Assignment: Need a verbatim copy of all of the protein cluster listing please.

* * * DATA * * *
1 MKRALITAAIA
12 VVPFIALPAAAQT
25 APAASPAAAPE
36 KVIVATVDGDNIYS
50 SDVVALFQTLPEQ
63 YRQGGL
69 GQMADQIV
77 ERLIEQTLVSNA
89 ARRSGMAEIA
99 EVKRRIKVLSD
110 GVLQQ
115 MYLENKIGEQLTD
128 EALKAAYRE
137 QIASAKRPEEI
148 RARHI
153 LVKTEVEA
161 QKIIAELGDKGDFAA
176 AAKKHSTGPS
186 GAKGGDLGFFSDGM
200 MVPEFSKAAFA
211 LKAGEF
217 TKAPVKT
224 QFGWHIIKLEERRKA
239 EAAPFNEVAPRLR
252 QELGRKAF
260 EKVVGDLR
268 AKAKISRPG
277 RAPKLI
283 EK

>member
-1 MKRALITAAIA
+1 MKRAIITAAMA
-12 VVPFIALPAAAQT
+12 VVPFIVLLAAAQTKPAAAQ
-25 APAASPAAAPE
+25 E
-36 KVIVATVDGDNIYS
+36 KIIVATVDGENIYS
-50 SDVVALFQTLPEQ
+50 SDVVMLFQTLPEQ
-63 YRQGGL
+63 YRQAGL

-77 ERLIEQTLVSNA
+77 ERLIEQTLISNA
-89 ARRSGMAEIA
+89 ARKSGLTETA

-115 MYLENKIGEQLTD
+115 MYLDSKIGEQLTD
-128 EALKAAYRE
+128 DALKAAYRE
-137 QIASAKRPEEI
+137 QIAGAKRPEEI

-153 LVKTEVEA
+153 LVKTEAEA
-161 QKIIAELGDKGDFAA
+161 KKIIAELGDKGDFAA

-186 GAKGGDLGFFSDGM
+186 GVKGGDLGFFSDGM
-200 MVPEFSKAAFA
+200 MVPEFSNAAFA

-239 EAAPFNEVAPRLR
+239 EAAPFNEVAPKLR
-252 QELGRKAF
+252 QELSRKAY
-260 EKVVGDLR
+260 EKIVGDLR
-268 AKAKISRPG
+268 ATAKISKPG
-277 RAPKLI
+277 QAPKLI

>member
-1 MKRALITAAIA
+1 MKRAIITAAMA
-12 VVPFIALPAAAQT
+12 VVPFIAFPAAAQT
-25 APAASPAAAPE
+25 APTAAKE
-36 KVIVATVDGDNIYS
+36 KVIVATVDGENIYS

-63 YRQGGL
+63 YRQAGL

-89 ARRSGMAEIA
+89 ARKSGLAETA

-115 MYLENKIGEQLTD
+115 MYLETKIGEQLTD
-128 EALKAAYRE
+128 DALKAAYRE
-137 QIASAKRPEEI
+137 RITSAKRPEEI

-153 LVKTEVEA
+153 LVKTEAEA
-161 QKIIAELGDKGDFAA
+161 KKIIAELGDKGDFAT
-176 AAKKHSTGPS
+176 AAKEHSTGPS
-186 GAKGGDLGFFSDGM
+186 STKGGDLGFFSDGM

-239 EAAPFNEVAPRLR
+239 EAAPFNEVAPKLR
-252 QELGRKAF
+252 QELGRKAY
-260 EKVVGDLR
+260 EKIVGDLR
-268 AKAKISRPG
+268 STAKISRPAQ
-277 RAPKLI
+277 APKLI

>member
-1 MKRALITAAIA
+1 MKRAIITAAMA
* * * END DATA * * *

1 MKRALITAAIA
12 VVPFIALPAAAQT
25 APAASPAAAPE
36 KVIVATVDGDNIYS
50 SDVVALFQTLPEQ
63 YRQGGL
69 GQMADQIV
77 ERLIEQTLVSNA
89 ARRSGMAEIA
99 EVKRRIKVLSD
110 GVLQQ
115 MYLENKIGEQLTD
128 EALKAAYRE
137 QIASAKRPEEI
148 RARHI
153 LVKTEVEA
161 QKIIAELGDKGDFAA
176 AAKKHSTGPS
186 GAKGGDLGFFSDGM
200 MVPEFSKAAFA
211 LKAGEF
217 TKAPVKT
224 QFGWHIIKLEERRKA
239 EAAPFNEVAPRLR
252 QELGRKAF
260 EKVVGDLR
268 AKAKISRPG
277 RAPKLI
283 EK

>member
-1 MKRALITAAIA
+1 MKRAIITAAMA
-12 VVPFIALPAAAQT
+12 VVPFIVLLAAAQTKPAAAQ
-25 APAASPAAAPE
+25 E
-36 KVIVATVDGDNIYS
+36 KIIVATVDGENIYS
-50 SDVVALFQTLPEQ
+50 SDVVMLFQTLPEQ
-63 YRQGGL
+63 YRQAGL

-77 ERLIEQTLVSNA
+77 ERLIEQTLISNA
-89 ARRSGMAEIA
+89 ARKSGLTETA

-115 MYLENKIGEQLTD
+115 MYLDSKIGEQLTD
-128 EALKAAYRE
+128 DALKAAYRE
-137 QIASAKRPEEI
+137 QIAGAKRPEEI

-153 LVKTEVEA
+153 LVKTEAEA
-161 QKIIAELGDKGDFAA
+161 KKIIAELGDKGDFAA

-186 GAKGGDLGFFSDGM
+186 GVKGGDLGFFSDGM
-200 MVPEFSKAAFA
+200 MVPEFSNAAFA

-239 EAAPFNEVAPRLR
+239 EAAPFNEVAPKLR
-252 QELGRKAF
+252 QELSRKAY
-260 EKVVGDLR
+260 EKIVGDLR
-268 AKAKISRPG
+268 ATAKISKPG
-277 RAPKLI
+277 QAPKLI

>member
-1 MKRALITAAIA
+1 MKRAIITAAMA
-12 VVPFIALPAAAQT
+12 VVPFIAFPAAAQT
-25 APAASPAAAPE
+25 APTAAKE
-36 KVIVATVDGDNIYS
+36 KVIVATVDGENIYS

-63 YRQGGL
+63 YRQAGL

-89 ARRSGMAEIA
+89 ARKSGLAETA

-115 MYLENKIGEQLTD
+115 MYLETKIGEQLTD
-128 EALKAAYRE
+128 DALKAAYRE
-137 QIASAKRPEEI
+137 RITSAKRPEEI

-153 LVKTEVEA
+153 LVKTEAEA
-161 QKIIAELGDKGDFAA
+161 KKIIAELGDKGDFAT
-176 AAKKHSTGPS
+176 AAKEHSTGPS
-186 GAKGGDLGFFSDGM
+186 STKGGDLGFFSDGM

-239 EAAPFNEVAPRLR
+239 EAAPFNEVAPKLR
-252 QELGRKAF
+252 QELGRKAY
-260 EKVVGDLR
+260 EKIVGDLR
-268 AKAKISRPG
+268 STAKISRPAQ
-277 RAPKLI
+277 APKLI

>member
-1 MKRALITAAIA
+1 MKRAIITAAMA